pair_style sw command¶
Accelerator Variants: sw/gpu, sw/intel, sw/kk, sw/omp
pair_style sw pair_coeff * * si.sw Si pair_coeff * * GaN.sw Ga N Ga
The sw style computes a 3-body Stillinger-Weber potential for the energy E of a system of atoms as
where \(\phi_2\) is a two-body term and \(\phi_3\) is a three-body term. The summations in the formula are over all neighbors J and K of atom I within a cutoff distance \(a \).
Only a single pair_coeff command is used with the sw style which specifies a Stillinger-Weber potential file with parameters for all needed elements. These are mapped to LAMMPS atom types by specifying N additional arguments after the filename in the pair_coeff command, where N is the number of LAMMPS atom types:
N element names = mapping of SW elements to atom types
See the pair_coeff doc page for alternate ways to specify the path for the potential file.
As an example, imagine a file SiC.sw has Stillinger-Weber values for Si and C. If your LAMMPS simulation has 4 atoms types and you want the first 3 to be Si, and the fourth to be C, you would use the following pair_coeff command:
pair_coeff * * SiC.sw Si Si Si C
The first 2 arguments must be * * so as to span all LAMMPS atom types. The first three Si arguments map LAMMPS atom types 1,2,3 to the Si element in the SW file. The final C argument maps LAMMPS atom type 4 to the C element in the SW file. If a mapping value is specified as NULL, the mapping is not performed. This can be used when a sw potential is used as part of the hybrid pair style. The NULL values are placeholders for atom types that will be used with other potentials.
Stillinger-Weber files in the potentials directory of the LAMMPS distribution have a “.sw” suffix. Lines that are not blank or comments (starting with #) define parameters for a triplet of elements. The parameters in a single entry correspond to the two-body and three-body coefficients in the formula above:
element 1 (the center atom in a 3-body interaction)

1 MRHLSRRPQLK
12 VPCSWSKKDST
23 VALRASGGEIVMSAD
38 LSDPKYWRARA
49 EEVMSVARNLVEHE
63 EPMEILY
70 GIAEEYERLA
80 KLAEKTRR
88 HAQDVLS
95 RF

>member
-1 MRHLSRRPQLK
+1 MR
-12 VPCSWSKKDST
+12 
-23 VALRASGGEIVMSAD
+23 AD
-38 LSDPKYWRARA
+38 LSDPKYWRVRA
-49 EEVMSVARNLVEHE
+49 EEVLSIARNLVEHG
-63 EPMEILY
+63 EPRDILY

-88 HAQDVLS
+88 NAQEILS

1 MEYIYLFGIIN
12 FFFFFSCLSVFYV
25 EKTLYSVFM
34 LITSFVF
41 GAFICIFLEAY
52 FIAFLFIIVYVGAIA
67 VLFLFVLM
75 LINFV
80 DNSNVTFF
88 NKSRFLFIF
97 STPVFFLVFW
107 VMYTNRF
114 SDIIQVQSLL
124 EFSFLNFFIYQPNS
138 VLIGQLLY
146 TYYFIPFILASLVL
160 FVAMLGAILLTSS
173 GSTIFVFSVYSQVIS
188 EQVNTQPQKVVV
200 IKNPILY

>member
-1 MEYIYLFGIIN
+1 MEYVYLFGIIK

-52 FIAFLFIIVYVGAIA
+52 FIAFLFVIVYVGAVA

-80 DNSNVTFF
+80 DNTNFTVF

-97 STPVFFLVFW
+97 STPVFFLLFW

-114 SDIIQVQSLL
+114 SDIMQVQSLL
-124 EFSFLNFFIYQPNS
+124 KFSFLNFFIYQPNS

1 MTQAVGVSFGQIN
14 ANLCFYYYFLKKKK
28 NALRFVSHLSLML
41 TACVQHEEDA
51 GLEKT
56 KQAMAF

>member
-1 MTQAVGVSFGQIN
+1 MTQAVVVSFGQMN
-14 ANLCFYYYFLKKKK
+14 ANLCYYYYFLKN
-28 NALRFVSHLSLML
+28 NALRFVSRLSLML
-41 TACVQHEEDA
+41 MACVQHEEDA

\(\epsilon\) (energy units)
\(\sigma\) (distance units)
The A, B, p, and q parameters are used only for two-body interactions. The \(\lambda\) and \(\cos\theta_0\) parameters are used only for three-body interactions. The \(\epsilon\), \(\sigma\) and a parameters are used for both two-body and three-body interactions. \(\gamma\) is used only in the three-body interactions, but is defined for pairs of atoms. The non-annotated parameters are unitless.
LAMMPS introduces an additional performance-optimization parameter tol that is used for both two-body and three-body interactions. In the Stillinger-Weber potential, the interaction energies become negligibly small at atomic separations substantially less than the theoretical cutoff distances. LAMMPS therefore defines a virtual cutoff distance based on a user defined tolerance tol. The use of the virtual cutoff distance in constructing atom neighbor lists can significantly reduce the neighbor list sizes and therefore the computational cost. LAMMPS provides a tol value for each of the three-body entries so that they can be separately controlled. If tol = 0.0, then the standard Stillinger-Weber cutoff is used.
The Stillinger-Weber potential file must contain entries for all the elements listed in the pair_coeff command. It can also contain entries for additional elements not being used in a particular simulation; LAMMPS ignores those entries.
For a single-element simulation, only a single entry is required (e.g. SiSiSi). For a two-element simulation, the file must contain 8 entries (for SiSiSi, SiSiC, SiCSi, SiCC, CSiSi, CSiC, CCSi, CCC), that specify SW parameters for all permutations of the two elements interacting in three-body configurations. Thus for 3 elements, 27 entries would be required, etc.